LifestyleHistory

Actions

1981: Indiana governor nets Carolina hog in basketball bet

Posted at 5:30 AM, Apr 01, 2021

INDIANAPOLIS — It’s not every day that a hog is greeted by the governor of Indiana outside the Statehouse, but that’s exactly what happened on April 8, 1981.

That’s when a 200-pound sow named Suzy Q met her new owner, Indiana Governor Robert Orr.

How the 17-month-old hog ended up in the possession of Indiana’s governor has a lot to do with the governor of North Carolina at the time, Gov. James B. Hunt Jr.

Gov. Hunt was a big supporter of the North Carolina Tar Heels, and during the 1981 NCAA basketball tournament, the governor went hog wild with his support of the team.

Hunt bet the governors of several states on the outcome of the UNC games.

According to The News & Observer, Hunt won with several wagers. Winnings including:

  • Three pounds of honey from Utah Gov. Scott Matheson
  • Steaks from Kansas Gov. John Carlin
  • Virginia ham and Chesapeake Bay oysters from Virginia Gov. John Dalton and Lt. Gov Charles Robb respectively

Hunt’s final wager in the tournament that year came when the UNC Tar Heels faced the Indiana University Hoosiers in the championship game.

Indiana Governor Robert Orr accepted the challenge.

Screen Shot 2021-03-26 at 8.23.00 PM.png
Screen Shot 2021-03-26 at 8.23.12 PM.png

While Hunt wagered a Yorkshire hog on the outcome of the game, Orr wagered a Duroc hog.

Bobby Knight ended up leading IU to victory over UNC for the national title in a 63–50 victory.

In the days following the game, tensions began to simmer. Orr began publicly dropping hints that Hunt might back out of the deal.

At one point, Orr’s press secretary threatened to draw up extradition papers for the pig.

Ultimately, people across North Carolina were good sports, pitching in to make good on the deal.

With the help of State Senator Harold Hardison, a hog was located on the farm of John Howard in Deep Run, North Carolina.

Howard, a supporter of the governor, agreed to provide the hog free of charge.

On April 8, 1981, Howard’s daughter, Leraine Howard and her boyfriend Ben Outlaw, arrived at the Indiana Statehouse in a yellow Chevrolet LUV pickup truck with a pig in tow.

In the bed of the truck was a custom-built wooden crate compliments of the South Lenoir High School carpentry class.

An art class from the school painted, “Congratulations Gov. Orr,” on the side of the crate as well as the score from the game.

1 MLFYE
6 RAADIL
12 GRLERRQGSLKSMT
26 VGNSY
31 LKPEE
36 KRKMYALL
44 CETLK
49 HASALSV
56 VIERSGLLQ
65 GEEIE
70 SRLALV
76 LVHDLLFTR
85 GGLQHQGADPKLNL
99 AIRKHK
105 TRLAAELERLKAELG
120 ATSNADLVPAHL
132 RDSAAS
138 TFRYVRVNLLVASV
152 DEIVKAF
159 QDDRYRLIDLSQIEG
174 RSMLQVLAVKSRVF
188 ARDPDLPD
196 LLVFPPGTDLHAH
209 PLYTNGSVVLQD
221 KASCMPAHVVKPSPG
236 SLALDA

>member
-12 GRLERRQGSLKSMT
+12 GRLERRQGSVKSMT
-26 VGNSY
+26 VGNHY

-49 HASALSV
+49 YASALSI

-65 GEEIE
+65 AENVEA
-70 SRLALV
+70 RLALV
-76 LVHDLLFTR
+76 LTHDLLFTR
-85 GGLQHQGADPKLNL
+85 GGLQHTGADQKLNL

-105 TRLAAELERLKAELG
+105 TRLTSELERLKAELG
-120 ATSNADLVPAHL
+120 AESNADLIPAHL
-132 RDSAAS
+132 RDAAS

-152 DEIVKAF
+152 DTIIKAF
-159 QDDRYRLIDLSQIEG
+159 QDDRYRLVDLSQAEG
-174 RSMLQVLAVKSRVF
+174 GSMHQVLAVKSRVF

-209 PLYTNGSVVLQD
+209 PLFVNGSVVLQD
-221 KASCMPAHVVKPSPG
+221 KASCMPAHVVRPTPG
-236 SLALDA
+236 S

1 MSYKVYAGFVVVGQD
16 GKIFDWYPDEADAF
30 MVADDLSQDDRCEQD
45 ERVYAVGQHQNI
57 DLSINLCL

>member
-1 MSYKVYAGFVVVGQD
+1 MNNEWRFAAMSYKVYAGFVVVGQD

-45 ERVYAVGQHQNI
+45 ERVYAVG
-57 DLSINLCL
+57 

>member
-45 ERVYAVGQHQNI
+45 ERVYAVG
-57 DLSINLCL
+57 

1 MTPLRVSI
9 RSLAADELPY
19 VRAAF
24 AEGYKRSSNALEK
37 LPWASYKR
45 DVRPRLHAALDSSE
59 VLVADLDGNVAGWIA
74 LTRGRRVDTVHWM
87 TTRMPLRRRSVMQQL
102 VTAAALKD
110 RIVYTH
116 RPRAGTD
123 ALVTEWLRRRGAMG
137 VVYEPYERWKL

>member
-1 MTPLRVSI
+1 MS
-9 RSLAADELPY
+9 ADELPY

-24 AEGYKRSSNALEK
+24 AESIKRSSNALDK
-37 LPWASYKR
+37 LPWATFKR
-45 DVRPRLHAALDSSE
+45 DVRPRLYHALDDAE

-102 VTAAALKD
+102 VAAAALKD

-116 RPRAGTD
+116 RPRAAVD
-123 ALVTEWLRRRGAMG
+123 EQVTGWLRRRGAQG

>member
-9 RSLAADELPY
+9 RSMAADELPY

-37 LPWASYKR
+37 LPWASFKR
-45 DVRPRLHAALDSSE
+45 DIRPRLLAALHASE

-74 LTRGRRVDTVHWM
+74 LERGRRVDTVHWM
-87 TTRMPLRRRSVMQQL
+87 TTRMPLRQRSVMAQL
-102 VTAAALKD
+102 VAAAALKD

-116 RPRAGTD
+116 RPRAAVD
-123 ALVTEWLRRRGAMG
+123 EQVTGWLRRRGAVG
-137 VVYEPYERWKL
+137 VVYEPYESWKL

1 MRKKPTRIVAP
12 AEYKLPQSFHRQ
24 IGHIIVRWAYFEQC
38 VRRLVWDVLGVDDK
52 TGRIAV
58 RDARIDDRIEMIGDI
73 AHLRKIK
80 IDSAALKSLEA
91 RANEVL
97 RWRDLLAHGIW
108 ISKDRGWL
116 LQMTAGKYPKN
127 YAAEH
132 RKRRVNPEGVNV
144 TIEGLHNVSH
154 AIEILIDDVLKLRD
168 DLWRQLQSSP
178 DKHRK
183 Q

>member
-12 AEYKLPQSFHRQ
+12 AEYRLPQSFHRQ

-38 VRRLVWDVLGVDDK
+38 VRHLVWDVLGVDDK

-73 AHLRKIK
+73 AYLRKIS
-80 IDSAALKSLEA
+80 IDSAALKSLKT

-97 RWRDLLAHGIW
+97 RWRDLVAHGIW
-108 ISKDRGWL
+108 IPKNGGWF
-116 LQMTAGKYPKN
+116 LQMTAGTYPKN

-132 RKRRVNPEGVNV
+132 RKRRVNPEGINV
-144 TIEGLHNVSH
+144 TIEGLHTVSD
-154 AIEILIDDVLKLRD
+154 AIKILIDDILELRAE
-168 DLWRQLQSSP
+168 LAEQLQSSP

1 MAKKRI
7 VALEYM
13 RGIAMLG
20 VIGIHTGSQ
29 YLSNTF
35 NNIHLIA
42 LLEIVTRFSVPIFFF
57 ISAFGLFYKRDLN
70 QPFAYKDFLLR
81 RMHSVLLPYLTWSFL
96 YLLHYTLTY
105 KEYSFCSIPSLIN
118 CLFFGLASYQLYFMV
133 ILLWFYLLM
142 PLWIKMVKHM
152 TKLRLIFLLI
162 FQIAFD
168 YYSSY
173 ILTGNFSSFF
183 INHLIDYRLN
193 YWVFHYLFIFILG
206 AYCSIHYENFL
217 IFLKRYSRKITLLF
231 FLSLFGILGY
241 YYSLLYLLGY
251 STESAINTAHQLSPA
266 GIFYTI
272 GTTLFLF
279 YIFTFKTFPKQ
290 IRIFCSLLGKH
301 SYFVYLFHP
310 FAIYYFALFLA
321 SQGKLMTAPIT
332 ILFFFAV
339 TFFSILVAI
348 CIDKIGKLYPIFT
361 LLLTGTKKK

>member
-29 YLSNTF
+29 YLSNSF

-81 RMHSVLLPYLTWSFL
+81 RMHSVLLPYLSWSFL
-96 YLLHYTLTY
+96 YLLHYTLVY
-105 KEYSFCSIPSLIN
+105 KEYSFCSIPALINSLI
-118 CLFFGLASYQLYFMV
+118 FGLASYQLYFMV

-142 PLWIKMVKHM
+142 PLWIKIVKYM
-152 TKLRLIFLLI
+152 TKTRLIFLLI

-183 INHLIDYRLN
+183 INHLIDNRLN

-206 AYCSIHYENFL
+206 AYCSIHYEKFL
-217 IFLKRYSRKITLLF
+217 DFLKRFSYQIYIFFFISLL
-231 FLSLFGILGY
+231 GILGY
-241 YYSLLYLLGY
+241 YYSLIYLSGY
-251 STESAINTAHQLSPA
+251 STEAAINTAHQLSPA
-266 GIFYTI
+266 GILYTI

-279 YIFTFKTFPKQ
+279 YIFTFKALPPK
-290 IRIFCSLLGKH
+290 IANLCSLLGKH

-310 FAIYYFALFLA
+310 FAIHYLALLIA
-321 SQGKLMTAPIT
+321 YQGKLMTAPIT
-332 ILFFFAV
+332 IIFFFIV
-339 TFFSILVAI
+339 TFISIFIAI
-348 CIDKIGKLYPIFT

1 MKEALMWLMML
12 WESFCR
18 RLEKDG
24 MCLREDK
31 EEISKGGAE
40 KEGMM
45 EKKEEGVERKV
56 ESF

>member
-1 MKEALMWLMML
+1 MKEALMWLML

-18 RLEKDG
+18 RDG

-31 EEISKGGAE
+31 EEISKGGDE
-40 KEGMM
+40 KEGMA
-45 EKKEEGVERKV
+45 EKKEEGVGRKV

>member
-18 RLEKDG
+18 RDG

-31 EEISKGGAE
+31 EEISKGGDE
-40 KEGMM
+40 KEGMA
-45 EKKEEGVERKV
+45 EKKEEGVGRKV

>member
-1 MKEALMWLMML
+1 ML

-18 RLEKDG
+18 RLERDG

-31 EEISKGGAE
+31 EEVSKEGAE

Governor Orr gingerly made his way down the Statehouse steps and gleefully greeting the prized pig.

“Oh, look at that! Hey!”

Screen Shot 2021-03-26 at 8.22.41 PM.png
Screen Shot 2021-03-26 at 8.22.21 PM.png

The governor then spoke with Howard, Outlaw and the media who had gathered around the truck.

“It smells like a hog too,” quipped Orr.

WRTV tracked down both Governor Hunt and Leraine Howard, now Leraine Tolston, for this story. Each was asked to share their recollections of the unique bet 40 years ago.

“Governor Orr was a real gentleman," Hunt said.

"He was obviously an effective political leader, but he was a very nice, kind person. It was fun to have a bet with him and the better man won that time, and a few years later, I don’t know if I bet him again, but we won our fair share since.”

Tolston says it was a long but exciting journey.

“It was an honor to meet Governor Orr,” Tolston said.

“We slid the box off at the capitol with reporters snapping pictures. Grown-ups having fun. Smiling laughing, which is not seen too much today.”

The following week, Governor Orr invited the Hoosiers to celebrate with a feast.

Suzy Q became known as Bobby’s Bacon, in honor of Bobby Knight.

“While we were very, very, sorry to lose the game," Hunt said.

"I was pleased that the good people of Indiana were able to benefit and enjoy eating some of the finest pork to be found anywhere - far superior than any pork produced by Duroc hogs in Indiana. The minute they tasted it, they realized this is the best pork they ever tasted.”

Former WRTV reporter Norman Cox questioned Orr at the dinner noting an abundance of pork at the meal.

“All pigs have the same number of ribs, and I don’t think it had as many as we’ve counted here today.”

To which Orr replied, “When Eve was created from Adam’s rib, that’s sort of the way this has expanded too.”